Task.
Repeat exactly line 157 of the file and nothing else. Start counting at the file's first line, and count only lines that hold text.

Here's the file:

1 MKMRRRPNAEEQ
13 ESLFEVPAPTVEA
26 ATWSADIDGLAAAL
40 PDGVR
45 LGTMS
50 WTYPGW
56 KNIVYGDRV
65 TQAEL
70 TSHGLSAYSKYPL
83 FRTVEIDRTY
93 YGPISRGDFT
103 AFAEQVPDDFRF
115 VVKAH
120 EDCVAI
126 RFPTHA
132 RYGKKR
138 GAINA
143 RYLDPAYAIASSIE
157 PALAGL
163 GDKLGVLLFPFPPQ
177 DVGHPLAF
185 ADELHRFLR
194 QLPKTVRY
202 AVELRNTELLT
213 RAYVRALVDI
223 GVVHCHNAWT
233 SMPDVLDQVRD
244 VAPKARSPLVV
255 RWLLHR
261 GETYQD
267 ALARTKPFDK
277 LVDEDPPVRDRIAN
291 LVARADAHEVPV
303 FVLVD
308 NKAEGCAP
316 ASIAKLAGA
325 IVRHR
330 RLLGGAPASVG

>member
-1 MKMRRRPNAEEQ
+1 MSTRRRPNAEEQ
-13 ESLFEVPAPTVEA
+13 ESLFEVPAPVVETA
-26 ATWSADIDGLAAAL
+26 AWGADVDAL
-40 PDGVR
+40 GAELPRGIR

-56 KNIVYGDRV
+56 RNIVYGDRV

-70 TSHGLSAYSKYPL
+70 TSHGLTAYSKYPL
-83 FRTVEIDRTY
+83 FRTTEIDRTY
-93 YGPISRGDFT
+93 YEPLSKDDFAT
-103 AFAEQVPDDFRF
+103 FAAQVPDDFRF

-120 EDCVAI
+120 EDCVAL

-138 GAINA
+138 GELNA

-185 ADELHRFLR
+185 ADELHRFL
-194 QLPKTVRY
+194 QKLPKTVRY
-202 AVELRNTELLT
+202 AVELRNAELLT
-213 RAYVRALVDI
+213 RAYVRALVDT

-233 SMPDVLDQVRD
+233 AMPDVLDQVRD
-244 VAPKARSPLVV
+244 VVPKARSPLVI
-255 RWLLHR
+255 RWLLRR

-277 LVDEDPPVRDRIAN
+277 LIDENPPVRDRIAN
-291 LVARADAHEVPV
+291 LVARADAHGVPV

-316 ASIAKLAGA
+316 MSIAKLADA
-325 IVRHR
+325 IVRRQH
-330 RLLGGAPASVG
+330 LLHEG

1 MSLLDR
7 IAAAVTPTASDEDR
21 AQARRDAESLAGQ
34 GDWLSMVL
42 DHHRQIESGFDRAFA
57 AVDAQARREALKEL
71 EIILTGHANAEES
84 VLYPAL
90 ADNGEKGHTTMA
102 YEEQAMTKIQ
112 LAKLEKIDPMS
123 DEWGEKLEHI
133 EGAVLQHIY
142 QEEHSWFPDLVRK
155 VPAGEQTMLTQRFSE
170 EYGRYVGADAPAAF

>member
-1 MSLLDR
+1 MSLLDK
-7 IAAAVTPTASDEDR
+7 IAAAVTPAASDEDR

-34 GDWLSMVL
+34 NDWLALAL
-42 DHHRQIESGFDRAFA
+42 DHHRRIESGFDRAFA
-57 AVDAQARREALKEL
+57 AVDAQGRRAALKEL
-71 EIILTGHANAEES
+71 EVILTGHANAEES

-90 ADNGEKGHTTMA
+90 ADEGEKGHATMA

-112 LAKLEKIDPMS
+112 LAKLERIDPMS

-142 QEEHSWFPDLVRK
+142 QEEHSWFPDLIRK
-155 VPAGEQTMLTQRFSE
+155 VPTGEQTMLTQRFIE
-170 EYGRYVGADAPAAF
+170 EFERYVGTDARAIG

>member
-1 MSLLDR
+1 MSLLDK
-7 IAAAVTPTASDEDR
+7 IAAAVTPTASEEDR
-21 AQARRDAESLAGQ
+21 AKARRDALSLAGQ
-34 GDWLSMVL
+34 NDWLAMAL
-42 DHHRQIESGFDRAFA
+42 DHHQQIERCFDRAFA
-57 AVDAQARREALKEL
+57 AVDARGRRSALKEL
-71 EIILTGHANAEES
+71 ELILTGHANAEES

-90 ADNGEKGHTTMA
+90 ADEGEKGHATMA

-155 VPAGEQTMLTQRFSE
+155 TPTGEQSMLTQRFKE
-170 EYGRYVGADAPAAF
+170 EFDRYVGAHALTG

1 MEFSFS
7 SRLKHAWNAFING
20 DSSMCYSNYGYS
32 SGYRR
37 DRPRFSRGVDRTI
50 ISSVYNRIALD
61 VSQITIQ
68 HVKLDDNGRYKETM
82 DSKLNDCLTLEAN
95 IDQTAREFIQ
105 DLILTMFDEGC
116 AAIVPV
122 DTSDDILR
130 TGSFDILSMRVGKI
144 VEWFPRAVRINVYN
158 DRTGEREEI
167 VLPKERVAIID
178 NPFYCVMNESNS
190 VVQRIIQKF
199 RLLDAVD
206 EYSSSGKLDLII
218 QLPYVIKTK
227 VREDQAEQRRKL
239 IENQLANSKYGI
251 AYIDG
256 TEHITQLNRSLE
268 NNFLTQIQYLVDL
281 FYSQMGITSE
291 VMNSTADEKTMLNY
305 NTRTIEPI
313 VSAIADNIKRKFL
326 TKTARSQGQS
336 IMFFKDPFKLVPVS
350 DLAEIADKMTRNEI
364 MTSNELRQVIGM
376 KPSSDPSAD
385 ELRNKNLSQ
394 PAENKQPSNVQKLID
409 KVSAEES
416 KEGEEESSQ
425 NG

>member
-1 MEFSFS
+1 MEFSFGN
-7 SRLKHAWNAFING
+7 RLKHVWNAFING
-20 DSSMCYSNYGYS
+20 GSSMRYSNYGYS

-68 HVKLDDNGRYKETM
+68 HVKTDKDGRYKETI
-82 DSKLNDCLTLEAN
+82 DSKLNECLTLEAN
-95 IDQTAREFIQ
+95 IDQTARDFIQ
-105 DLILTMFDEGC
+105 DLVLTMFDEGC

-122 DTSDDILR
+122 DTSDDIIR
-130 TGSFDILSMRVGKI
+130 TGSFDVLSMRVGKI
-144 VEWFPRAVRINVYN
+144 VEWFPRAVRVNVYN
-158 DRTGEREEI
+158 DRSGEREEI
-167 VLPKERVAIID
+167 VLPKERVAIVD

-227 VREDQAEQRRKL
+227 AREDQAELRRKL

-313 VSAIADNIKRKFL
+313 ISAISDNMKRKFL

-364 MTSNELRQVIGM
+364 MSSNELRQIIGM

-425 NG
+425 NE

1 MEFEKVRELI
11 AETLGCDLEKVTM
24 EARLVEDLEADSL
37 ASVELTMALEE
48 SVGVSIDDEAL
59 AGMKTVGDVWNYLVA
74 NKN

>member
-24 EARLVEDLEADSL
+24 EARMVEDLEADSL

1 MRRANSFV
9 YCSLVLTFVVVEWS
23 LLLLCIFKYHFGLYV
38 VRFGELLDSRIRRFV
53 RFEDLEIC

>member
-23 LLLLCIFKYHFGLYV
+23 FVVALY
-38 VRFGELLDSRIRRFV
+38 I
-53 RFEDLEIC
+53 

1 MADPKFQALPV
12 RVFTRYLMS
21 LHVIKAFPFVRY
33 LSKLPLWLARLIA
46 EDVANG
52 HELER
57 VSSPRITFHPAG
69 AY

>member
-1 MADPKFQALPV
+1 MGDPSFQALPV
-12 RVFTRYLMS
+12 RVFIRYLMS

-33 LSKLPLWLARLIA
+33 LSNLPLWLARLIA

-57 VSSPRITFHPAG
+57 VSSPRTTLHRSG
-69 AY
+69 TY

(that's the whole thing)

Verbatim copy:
116 AAIVPV